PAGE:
Graham Reid | | 1 min read
If nothing else, you had to raise a smile at the nom-de-disque which American singer-songwriter Owen Ashworth adopted. It announces its lo-fi quality, and identifies its audience at the same time.
Clever and funny. But also ineffably sad.
And the songs on this quite remarkable album -- like short stories rendered as poetry and set to simple music -- managed to be all of that.
But mostly rather sad: stories about lives which hadn't worked out; frozen moments when life changed for the worse or the protagonist recognizing it just too late . . .
Here are aching songs about a girl losing pearls from her grandmother's necklace at the disco ("Mom, don't cry they're only pearls" but of course we know that isn't why the mother is crying) and a lonely graduate in a damp room a long way from home whose life hasn't worked out ("second shift as a fry cook, that's your holiday in grease") on the beautiful Cold White Christmas.
There's an unromantic first sexual experience "not the way you'd imagined it, on a balcony with champagne lips" . . .
There is a deep and universal sadness in some of these songs which, when combined with the whole bedroom ethic of the thing, is moving and often heartbreaking.
If you don't feel your throat choke on I Love Creedence you are either too cynical or just aren't listening carefully enough to this story told by Creedence Clearwater Wright, "best friend of Elodie Eye".
In places on the album Ashworth hands vocal duties to the female voice of Jenn Herbison but this one he takes himself (although the liner notes say she is the voice of Creedence, the character singing) which renders these lines more interesting: "We laughed like we were queens, and split our ball gowns at the seams and every single time I'd dream it was only El and Me".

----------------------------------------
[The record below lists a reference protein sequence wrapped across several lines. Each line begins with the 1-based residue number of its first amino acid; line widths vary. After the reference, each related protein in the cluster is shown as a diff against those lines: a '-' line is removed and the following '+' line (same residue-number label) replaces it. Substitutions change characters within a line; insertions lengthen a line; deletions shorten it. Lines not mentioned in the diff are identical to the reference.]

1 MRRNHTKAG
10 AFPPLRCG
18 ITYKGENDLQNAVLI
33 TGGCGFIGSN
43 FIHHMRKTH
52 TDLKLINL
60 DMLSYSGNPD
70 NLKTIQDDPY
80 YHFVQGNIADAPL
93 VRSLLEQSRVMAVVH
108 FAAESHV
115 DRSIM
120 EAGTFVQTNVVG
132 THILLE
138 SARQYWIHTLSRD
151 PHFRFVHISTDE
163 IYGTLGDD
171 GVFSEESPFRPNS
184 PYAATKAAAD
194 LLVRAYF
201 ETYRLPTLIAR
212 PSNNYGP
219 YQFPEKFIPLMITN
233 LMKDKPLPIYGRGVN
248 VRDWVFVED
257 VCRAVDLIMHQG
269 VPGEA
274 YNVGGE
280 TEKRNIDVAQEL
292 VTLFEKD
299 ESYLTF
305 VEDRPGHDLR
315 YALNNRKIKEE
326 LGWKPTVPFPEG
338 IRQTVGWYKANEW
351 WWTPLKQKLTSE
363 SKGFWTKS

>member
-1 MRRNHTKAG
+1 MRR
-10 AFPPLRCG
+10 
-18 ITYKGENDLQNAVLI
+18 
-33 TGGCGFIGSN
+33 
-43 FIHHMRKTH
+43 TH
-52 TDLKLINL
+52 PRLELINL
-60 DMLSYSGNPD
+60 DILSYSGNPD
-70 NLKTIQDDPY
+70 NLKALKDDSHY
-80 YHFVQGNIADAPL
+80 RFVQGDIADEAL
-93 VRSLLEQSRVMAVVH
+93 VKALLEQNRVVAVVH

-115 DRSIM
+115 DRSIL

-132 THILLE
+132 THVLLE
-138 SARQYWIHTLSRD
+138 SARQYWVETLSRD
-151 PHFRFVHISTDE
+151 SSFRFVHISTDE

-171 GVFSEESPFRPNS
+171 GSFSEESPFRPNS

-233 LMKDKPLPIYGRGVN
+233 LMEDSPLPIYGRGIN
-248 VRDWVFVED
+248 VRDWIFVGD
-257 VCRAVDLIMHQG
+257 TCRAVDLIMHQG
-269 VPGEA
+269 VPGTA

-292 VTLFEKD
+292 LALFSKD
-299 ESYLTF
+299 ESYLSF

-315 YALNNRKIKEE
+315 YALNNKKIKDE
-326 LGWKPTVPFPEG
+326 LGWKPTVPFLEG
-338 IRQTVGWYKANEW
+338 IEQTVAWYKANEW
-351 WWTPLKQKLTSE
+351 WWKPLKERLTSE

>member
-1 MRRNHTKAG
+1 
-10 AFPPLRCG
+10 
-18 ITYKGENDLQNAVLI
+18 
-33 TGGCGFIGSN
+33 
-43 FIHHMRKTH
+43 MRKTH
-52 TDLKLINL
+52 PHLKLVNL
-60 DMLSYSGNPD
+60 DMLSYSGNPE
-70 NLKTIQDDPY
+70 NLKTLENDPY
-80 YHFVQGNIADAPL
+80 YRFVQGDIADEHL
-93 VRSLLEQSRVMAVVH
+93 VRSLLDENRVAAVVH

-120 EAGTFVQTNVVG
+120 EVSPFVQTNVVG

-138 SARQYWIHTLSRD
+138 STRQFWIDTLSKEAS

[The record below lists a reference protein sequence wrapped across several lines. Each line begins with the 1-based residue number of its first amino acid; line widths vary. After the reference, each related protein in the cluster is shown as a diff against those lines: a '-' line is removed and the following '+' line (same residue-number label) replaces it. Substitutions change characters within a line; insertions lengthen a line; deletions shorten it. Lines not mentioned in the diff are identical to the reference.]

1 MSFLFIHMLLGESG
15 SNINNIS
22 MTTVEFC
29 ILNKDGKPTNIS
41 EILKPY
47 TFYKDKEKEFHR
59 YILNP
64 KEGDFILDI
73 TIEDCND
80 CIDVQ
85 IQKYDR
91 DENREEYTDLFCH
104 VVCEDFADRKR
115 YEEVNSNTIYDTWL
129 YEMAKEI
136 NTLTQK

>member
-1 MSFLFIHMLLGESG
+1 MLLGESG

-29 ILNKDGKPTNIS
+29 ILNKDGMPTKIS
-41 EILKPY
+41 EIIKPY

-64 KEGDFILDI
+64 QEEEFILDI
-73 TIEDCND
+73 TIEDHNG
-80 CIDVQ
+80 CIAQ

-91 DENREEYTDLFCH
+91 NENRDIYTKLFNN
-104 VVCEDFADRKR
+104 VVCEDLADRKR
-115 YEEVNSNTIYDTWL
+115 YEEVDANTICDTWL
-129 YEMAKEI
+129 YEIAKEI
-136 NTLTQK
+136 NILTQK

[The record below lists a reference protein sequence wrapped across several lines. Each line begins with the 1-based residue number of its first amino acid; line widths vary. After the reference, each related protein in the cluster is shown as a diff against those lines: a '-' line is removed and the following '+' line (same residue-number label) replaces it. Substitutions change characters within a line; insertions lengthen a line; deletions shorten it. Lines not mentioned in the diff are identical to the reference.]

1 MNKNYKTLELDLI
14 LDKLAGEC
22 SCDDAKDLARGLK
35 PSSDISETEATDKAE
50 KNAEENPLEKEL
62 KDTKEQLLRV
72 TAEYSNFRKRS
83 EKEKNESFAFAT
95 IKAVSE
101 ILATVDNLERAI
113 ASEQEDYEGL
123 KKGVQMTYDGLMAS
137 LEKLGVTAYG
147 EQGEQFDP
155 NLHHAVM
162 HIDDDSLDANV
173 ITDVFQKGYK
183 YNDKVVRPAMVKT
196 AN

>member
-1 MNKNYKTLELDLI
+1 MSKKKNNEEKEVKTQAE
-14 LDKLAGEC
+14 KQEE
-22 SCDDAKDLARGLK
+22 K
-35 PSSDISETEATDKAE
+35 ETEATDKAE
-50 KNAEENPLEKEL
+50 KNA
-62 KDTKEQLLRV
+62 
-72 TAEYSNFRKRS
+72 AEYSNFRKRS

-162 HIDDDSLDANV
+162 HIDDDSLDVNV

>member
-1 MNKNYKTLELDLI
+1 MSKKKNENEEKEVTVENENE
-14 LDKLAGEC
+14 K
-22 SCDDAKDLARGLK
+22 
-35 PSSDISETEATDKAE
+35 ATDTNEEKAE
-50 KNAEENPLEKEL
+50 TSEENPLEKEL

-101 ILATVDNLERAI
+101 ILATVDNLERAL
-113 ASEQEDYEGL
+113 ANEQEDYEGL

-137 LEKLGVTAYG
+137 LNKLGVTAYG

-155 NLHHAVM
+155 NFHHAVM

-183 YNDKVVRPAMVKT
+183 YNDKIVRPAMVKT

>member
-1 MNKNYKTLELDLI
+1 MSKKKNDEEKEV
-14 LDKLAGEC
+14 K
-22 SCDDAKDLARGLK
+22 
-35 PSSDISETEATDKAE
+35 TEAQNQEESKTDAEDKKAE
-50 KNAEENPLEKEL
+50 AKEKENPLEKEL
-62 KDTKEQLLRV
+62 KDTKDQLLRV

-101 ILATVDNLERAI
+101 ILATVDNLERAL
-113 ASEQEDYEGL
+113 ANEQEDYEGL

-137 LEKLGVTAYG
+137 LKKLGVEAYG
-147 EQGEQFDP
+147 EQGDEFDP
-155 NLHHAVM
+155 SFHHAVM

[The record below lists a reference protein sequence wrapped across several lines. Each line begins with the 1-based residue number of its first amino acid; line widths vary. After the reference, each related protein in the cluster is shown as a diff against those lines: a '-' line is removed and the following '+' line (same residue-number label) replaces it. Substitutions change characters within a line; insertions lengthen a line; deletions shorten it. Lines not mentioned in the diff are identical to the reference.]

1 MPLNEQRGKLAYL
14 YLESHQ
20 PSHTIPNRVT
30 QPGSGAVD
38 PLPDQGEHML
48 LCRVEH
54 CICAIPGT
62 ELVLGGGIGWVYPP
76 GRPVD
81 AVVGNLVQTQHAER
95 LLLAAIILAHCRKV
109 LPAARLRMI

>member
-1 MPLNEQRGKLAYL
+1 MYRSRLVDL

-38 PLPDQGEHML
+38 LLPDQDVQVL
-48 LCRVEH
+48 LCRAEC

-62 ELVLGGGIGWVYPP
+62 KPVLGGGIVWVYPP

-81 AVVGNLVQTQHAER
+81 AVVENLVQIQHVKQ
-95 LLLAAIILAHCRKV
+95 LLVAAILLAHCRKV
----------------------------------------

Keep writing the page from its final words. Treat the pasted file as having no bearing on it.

But when Elodie finds a boyfriend Creedence is cut off ("I swear it felt like a divorce"). The chorus is, get a hanky, "This September I'll be 26 years old and El's the only one besides my Dad who ever said 'I love you Creedence . . .' "
This is a heartbreaking story told with economy, and it's not the only one on this exceptional but much overlooked album.
It was on the same Popfrenzy label as the wonderfully uplifting Camera Obscura, but CFTPA deliver cheaply-realised pop which relied only on a small battery of electronic instruments (Casiotone keyboards among them) and your willingness to go along for a ride which initially sounds untutored.
But over a couple of plays Etiquette reveals layers of nuance and some anguished narratives.
These Essential Elsewhere pages deliberately point to albums which you might not have thought of, or have even heard . . .
But they might just open a door into a new kind of music, or an artist you didn't know of.
The deep end won't be out of your depth . . .